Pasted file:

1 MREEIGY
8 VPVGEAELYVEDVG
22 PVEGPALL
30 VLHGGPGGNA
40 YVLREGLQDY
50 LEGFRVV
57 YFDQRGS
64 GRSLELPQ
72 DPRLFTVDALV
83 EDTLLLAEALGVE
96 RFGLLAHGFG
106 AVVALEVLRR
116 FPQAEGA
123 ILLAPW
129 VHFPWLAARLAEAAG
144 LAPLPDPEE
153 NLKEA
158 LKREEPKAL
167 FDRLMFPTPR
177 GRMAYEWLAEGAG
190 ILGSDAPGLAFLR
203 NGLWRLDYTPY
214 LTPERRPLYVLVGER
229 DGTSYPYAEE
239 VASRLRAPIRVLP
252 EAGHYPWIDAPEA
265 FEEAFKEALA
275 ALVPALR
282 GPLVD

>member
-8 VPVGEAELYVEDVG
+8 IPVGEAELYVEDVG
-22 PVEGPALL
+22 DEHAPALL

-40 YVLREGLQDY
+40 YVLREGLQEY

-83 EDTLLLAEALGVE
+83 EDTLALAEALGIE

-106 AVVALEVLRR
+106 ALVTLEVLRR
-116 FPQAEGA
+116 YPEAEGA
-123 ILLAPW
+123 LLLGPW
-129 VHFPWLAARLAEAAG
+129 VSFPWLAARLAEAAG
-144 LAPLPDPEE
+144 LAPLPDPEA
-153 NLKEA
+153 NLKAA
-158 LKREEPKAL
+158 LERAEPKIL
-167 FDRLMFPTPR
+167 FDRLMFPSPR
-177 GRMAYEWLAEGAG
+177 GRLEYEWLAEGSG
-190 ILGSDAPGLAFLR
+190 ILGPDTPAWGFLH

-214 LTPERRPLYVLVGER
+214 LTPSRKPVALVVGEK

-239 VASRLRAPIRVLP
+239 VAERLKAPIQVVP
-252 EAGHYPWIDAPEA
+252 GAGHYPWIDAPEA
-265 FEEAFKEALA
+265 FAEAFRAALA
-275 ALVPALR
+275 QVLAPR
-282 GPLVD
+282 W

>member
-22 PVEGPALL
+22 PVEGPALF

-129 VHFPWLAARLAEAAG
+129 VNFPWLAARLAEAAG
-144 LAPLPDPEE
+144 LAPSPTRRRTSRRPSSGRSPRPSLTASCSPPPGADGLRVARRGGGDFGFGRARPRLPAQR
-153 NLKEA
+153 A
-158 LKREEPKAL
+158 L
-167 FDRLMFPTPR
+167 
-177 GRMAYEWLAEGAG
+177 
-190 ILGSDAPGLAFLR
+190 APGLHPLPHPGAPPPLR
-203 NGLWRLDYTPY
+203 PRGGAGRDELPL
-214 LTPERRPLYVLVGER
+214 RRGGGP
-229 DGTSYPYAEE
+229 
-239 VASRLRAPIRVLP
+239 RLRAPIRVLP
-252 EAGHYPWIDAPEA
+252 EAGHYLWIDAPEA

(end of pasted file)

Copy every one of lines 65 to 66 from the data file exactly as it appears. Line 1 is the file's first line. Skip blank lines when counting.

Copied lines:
-265 FEEAFKEALA
+265 FAEAFRAALA